That formula works every single time because you tell a story to disarm people and you be real and you hook them with a story. Every movie starts with a scene that doesn’t really have to do with the longer movie, but it’s just something that gets you. Now you’re hooked. Once you’re hooked, you pose the problem that’s related to the story. Then you show the solution. Then you show examples to be like this is not just bullshit, here’s exactly how we can do this. They had a customer that said this, boom, boom, boom. Then the call to action. Obviously you don’t always need a call to action in your stuff, but that framework-

Maggie: Yeah. This is exactly the framework that I think a well thought out feature has because there’s a back story to it. There’s the core problem that you’re solving. There’s your solution that you come up with. There’s examples of how you’re gonna use, how your customers are gonna use it and then there’s what’s next.

DG: Yep. There’s a lot. I love this topic as you can tell.

Maggie: Yeah, [crosstalk 00:15:27].

DG: Books. What books?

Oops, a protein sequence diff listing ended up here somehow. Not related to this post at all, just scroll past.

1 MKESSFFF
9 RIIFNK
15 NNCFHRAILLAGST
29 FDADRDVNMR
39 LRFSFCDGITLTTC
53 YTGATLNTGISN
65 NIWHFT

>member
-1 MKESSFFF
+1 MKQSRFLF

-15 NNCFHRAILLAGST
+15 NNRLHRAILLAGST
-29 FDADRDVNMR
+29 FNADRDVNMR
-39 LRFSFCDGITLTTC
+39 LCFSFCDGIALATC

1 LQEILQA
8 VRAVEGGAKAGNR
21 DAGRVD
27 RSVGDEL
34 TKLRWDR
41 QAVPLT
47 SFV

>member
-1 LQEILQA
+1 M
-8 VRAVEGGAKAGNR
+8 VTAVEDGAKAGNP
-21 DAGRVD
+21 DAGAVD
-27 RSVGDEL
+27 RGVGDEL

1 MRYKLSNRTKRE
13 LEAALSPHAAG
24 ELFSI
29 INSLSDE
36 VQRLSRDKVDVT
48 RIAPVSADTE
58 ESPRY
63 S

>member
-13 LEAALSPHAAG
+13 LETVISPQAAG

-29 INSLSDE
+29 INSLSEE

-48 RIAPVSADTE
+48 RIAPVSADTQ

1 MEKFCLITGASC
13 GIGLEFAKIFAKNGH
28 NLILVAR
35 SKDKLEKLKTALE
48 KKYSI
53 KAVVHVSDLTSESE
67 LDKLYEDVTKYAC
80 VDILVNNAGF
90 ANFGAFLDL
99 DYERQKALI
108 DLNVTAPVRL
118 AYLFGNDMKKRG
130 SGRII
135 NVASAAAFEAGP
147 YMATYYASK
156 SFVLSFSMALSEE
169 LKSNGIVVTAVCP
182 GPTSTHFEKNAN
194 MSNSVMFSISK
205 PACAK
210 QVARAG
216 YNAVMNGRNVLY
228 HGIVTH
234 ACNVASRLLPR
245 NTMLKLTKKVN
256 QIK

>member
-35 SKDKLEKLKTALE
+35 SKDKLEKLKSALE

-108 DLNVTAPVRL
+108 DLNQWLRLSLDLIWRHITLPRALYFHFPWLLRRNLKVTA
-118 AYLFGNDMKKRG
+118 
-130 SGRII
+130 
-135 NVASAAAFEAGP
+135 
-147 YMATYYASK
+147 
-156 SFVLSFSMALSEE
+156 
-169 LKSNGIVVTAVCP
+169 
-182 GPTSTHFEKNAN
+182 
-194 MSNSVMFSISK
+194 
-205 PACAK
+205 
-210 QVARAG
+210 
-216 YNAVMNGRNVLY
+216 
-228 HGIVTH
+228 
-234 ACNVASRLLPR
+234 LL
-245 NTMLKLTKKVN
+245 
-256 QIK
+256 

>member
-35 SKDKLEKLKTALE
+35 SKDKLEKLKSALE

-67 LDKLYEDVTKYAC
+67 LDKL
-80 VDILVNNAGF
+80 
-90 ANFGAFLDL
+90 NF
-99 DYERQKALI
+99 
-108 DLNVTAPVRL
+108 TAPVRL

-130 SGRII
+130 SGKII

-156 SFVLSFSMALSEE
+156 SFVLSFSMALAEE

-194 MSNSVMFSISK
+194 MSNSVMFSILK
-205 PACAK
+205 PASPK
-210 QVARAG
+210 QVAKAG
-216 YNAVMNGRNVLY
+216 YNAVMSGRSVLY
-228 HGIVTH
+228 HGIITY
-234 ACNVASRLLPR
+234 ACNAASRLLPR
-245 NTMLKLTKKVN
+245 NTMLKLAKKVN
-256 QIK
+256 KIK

Maggie: Give us some books.

DG: Before I just give out books though, I think you can’t just read a book for the sake of reading a book. I could never get on to reading because I just didn’t like what I was reading about.

Maggie: We couldn’t be more different. I love reading.

DG: What, you love reading? Really?

Maggie: I read all the time. Any book, it doesn’t matter.

DG:  That’s amazing. Still?

Maggie: Mm-hmm (affirmative).

DG: Do you watch TV?

Maggie: Not really.

DG: Now that I have this stupid iPhone update and it tells me how much time I spend on my phone, it’s so sad. Yesterday I spent three hours on my phone. That’s what it says. Three hours.

Maggie: When you’re holding it and touching it right now.

DG: Three hours.

Maggie:  Yeah.

DG: Do you know what I could have gotten done in three hours?

Maggie:  A lot.

DG:  A lot. I need to read more. I don’t just read anything for fun because we’re different in that way. I read for a specific reason.

Maggie: I want to know what for the products community, what’s the best book. You’re gonna help us with this topic.

DG: I would say if you want to study copywriting, get Ogilvy on Advertising because it’s a great mix of copywriting and it’s also super visual and there’s a lot of ads and they’re very old. There’s some naked women in there and stuff. It’s like very … very old school. I don’t know why that’s important, but just like …

Maggie: Yeah, why that came up.

DG: Yeah, it’s one of those books like an art book, like it’s supposed to be art. I don’t understand. There’s a bunch weird ads. If you read to much into it, being like this is not useful, but if you take it for at the time, these are ads that they ran to sell cologne or to sell soup. These people had to literally send you something in the mail. This was written in the 1960s when there was no online marketing. Marketing was hard, much harder.

Maggie: Right.